Echeveria chroma is a beautiful hybrid succulent. It is common in succulent gardens and hanging baskets because it exhibits season variegation.
This unique succulent is easy to grow and care for. Read this article to learn everything you need to know about Echeveria chroma.
- What Is Echeveria Chroma?
- Echeveria Chroma Care
What Is Echeveria Chroma?
Echeveria chroma is a hybrid succulent created in California from Mexican succulents. This succulent grows in clumps and may later form a shrub-like appearance. The hybrid succulent is a beautiful addition to your succulent garden as it switches colors according to the season; however, iit is also suitable as a potted plant. Furthermore, you can grow Echeveria chroma in hanging baskets as a houseplant with ease.
You will recognize Echeveria chroma hybrid plants when you see them. Some features to watch out for are:
- Plant appearance: Echeveria chroma plants form rosettes that branch to form a plant with many branches (like a mini shrub). The rosettes are usually 4 inches in diameter and about five inches tall.
- Leaves: The leaves of Echeveria chroma are like chameleons as they express seasonal variegation. According to the season, they can be pink, apricot, gold, red-rose, or near white.
- Flowers: The beautiful flowers of Echeveria chroma are yellow inside while the outer part is pinkish-red. They have yellow tips.
The beauty of Echeveria chroma makes the plant a must-have in succulent gardens. How do you grow and care for your Echeveria chroma? Continue reading.
Echeveria Chroma Care
Most succulents are easy to grow so long as you pay close attention to their needs (especially their water needs). Growing an Echeveria chroma succulent is similar to caring for other succulents.
This means that if you already have a succulent garden or you have successfully planted and cared for succulents before, you can easily grow Echeveria chroma.
– Getting Your Echeveria Chroma
You can start your Echeveria chroma by planting its seeds, but the easiest way to start the plant is through its cuttings. You can easily get Echeveria chroma cuttings from other succulent hobbyists. If no cutting is available, you can purchase Echeveria chroma seeds, seedlings, or offsets from garden shops and online shops.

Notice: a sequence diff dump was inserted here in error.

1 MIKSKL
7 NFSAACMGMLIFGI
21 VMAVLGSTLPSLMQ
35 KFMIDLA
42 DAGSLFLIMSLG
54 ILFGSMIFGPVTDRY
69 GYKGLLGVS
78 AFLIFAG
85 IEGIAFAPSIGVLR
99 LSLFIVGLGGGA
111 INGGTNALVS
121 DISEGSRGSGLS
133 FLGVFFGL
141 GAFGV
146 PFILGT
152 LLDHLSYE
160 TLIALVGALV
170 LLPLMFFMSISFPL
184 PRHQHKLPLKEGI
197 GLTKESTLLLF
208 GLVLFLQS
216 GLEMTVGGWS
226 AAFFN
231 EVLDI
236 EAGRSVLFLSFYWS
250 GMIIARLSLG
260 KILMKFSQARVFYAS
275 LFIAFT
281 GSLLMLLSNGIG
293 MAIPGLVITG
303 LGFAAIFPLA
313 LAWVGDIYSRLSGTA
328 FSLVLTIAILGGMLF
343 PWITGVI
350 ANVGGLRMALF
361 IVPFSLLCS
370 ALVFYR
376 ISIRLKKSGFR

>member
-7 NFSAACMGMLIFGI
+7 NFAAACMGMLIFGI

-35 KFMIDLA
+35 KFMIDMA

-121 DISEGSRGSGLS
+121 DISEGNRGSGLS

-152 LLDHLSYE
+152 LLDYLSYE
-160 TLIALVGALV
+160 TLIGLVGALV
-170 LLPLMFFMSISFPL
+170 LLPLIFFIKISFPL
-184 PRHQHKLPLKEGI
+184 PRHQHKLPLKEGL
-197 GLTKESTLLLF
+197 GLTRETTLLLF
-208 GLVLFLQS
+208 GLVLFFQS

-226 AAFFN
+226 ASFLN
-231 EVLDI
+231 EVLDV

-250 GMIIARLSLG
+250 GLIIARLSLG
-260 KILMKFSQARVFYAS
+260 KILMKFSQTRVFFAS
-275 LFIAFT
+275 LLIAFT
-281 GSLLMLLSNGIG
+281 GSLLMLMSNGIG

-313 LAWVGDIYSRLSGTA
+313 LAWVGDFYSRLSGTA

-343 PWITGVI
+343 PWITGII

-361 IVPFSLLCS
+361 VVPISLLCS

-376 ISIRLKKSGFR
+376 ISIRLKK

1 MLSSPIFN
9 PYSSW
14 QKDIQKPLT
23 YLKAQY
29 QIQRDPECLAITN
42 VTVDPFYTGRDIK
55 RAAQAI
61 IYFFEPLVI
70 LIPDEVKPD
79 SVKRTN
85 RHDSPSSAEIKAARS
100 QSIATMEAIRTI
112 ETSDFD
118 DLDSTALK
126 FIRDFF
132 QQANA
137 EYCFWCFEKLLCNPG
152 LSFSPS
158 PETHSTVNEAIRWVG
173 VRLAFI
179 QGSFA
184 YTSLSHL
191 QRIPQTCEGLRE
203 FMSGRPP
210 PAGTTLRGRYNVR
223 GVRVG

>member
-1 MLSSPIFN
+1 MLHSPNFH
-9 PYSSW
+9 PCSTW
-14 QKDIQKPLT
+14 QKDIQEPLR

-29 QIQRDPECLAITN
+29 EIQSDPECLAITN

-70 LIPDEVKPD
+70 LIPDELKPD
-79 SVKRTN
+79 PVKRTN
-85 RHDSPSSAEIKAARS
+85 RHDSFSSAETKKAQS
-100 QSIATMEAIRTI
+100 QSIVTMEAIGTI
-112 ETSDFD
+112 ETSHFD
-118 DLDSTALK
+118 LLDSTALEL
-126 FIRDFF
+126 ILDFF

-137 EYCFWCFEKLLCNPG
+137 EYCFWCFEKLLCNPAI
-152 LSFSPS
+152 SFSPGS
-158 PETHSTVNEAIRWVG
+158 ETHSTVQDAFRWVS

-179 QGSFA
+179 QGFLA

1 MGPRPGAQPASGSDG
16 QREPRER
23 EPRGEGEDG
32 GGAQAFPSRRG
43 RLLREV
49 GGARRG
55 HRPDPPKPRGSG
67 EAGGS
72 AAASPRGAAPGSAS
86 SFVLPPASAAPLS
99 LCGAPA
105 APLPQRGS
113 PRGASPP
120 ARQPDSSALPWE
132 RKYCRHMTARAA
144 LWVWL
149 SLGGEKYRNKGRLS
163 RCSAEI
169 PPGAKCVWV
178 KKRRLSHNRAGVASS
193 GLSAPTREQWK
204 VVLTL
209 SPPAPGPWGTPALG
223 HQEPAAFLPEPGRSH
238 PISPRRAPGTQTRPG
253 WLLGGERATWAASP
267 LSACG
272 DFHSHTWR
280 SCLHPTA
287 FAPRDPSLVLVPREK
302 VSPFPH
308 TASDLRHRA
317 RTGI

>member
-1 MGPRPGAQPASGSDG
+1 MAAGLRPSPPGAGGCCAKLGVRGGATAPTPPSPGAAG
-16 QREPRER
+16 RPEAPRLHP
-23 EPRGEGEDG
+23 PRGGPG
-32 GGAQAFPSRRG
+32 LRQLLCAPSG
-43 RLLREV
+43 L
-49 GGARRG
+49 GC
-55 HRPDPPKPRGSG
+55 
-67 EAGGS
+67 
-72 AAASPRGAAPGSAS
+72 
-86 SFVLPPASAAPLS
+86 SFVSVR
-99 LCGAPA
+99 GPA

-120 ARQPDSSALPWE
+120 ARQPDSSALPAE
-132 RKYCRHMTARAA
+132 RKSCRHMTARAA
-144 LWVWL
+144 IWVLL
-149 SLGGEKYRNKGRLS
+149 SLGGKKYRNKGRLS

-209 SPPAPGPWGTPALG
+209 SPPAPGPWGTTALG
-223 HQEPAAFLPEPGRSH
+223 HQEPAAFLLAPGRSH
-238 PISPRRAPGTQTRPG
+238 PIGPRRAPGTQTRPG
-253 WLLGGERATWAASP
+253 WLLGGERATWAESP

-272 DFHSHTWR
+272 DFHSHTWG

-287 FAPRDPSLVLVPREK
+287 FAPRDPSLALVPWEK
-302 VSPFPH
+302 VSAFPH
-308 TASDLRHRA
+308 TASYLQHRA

Make sure that a suitable potting mix or soil for cacti or succulents is ready for your Echeveria chroma. When you bring the plant or cutting home, remove it from the pot and carefully dust away dirt or soil from the roots. Allow the plant to callus for two days before planting it in the suitable soil or potting mix.
– Suitable Soil and Potting Mix
Echeveria chroma does not need any special substrate to grow. If you have succulents growing in your garden, that soil or potting mix is suitable for Echeveria chroma. You can buy a cactus or succulent mix from garden shops for your Echeveria chroma. You can also mix two-part perlite, sand, or rocks with one-part compost or topsoil.
Make sure that the substrate for your Echeveria chroma drains water quickly and does not retain water. The roots of your plants should be well-aerated in the Echeveria chroma soil.
If you are growing your Echeveria chroma in a pot, place some rocks on the bottom of the pot before adding the potting mix. This will help prevent the potting mix from retaining too much water.
Echeveria chroma needs as much light as it can get. The plant needs a minimum of six hours of direct sunlight daily. If you provide your Echeveria chroma with bright light, the colors of its leaves will become brighter.